On Thu, Oct 13, 2016 at 8:36 AM,  <d...@veryhaha.com> wrote:
> On Thursday, October 13, 2016 at 11:24:50 PM UTC+8, Jesper Louis Andersen
> wrote:
>> The rule is that a short variable declaration requires that at least one
>> non-blank variable is new (the specification even says so) Consider
>>     _, y := 4,5
>> where one variable, y, is new. In
>>     _ := 6
>> or
>>     _, _ := 5, 7
>> this rule is violated, since there are no non-blank variables (and thus
>> vacuously nothing new).
>> I think the reason this is a rule is because it may detect some spurious
>> errors by forcing the programmer to write code in a certain style, but I may
>> be wrong.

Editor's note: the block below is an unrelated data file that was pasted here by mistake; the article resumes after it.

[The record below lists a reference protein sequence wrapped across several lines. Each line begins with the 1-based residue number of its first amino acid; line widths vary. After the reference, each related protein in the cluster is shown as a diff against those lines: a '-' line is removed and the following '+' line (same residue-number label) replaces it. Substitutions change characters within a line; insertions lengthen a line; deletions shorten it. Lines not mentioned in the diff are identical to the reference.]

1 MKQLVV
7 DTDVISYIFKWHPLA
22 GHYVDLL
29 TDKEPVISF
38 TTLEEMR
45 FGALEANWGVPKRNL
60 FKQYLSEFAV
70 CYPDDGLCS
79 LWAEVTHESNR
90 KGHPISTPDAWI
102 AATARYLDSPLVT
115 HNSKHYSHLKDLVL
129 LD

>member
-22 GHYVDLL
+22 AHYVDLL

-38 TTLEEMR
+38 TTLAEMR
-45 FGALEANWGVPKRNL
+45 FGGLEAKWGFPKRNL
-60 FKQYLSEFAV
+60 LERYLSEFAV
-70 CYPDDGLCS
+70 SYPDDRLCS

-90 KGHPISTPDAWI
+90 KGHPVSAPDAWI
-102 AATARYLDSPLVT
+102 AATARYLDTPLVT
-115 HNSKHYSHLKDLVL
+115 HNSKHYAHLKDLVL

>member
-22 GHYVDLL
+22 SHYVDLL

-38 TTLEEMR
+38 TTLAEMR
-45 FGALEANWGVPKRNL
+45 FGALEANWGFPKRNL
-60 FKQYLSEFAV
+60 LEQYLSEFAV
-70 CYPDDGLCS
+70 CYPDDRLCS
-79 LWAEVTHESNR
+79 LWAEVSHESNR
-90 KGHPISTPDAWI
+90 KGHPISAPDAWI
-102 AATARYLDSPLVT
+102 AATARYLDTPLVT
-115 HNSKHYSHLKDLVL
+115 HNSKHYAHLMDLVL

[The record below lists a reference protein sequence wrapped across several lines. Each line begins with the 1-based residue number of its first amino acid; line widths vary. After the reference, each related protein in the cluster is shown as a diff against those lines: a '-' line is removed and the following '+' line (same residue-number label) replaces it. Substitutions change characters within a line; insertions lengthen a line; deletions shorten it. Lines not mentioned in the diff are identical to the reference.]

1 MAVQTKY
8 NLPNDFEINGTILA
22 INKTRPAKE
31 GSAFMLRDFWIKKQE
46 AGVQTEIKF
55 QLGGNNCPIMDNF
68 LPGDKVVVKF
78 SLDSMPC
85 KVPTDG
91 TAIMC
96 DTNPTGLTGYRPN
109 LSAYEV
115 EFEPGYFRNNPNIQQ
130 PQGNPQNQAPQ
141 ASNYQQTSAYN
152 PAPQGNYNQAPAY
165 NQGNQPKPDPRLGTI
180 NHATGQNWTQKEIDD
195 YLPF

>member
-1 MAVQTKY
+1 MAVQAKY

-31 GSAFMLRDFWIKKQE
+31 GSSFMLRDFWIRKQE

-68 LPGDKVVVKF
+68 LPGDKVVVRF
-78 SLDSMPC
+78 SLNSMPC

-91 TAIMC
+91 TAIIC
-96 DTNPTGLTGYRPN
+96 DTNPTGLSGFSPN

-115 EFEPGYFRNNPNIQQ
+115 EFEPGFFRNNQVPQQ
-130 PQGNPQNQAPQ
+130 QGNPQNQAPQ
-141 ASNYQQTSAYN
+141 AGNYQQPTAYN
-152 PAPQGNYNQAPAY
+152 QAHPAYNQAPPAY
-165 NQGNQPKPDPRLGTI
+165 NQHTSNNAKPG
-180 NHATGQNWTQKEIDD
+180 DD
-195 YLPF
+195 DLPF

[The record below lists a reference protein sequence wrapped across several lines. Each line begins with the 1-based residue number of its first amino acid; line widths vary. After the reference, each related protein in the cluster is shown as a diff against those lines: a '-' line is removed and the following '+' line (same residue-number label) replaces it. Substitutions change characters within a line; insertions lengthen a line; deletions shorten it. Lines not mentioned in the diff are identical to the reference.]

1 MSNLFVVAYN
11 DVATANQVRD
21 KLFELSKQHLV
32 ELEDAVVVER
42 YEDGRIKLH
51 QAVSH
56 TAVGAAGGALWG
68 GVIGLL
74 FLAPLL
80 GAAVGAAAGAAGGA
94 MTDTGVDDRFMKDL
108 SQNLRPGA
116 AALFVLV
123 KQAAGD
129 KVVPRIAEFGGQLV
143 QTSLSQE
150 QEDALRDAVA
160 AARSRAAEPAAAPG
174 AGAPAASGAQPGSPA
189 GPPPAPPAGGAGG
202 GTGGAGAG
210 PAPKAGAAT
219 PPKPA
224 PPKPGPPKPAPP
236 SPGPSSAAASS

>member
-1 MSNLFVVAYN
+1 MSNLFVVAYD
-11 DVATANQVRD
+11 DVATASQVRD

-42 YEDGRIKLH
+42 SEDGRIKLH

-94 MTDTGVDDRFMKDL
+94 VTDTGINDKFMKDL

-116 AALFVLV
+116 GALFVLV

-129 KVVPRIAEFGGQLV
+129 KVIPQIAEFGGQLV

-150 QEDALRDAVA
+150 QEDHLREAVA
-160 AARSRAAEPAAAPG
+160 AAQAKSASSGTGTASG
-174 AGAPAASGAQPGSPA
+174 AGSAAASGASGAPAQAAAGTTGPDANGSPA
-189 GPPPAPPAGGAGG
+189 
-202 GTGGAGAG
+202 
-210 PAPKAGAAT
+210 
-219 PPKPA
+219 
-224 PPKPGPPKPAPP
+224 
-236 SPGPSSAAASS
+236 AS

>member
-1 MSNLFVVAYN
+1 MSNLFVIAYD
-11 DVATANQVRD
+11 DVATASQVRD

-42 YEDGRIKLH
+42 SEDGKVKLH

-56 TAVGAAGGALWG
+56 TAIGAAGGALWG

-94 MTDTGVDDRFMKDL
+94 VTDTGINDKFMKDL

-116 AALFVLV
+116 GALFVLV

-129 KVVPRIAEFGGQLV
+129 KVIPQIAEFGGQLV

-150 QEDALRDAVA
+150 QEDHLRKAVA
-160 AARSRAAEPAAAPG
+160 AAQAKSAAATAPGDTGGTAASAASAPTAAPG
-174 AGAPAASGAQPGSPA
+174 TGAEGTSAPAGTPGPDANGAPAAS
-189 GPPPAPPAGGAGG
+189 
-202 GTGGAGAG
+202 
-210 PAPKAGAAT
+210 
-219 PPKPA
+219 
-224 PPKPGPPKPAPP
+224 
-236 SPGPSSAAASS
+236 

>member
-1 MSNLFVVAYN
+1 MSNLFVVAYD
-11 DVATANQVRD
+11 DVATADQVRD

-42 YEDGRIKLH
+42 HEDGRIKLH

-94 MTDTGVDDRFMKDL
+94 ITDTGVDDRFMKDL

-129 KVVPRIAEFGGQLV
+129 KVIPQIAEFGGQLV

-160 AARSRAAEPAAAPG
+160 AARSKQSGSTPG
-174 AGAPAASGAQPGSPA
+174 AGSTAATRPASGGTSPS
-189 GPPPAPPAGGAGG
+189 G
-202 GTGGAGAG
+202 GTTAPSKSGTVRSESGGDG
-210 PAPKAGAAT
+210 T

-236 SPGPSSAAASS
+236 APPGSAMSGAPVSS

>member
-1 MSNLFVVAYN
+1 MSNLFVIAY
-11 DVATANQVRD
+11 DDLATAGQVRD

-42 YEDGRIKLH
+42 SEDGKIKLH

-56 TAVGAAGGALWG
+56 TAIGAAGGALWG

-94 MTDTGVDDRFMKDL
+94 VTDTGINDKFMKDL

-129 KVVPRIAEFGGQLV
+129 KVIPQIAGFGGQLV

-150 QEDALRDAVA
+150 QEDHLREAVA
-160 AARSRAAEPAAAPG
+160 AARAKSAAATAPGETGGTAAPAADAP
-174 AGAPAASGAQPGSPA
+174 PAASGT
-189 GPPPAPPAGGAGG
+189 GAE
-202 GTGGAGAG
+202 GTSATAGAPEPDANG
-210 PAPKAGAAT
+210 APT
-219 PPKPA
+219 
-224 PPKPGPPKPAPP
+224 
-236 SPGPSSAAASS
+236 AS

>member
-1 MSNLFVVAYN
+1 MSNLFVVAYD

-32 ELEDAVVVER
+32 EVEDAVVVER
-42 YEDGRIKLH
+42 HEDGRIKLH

> What spurious errors?

The error of thinking that because you are using := you are getting a
new variable.

The handling of := is a bit tricky, perhaps too tricky.  It used to
always declare new variables, and give an error if there was already a
variable of the same name in the same scope.  But that was too painful
to use with the err variable, because of the common use of
    n, err := F()
So := was changed to permit reusing a variable if it already existed
in the same scope with the same name and (inferred) type.


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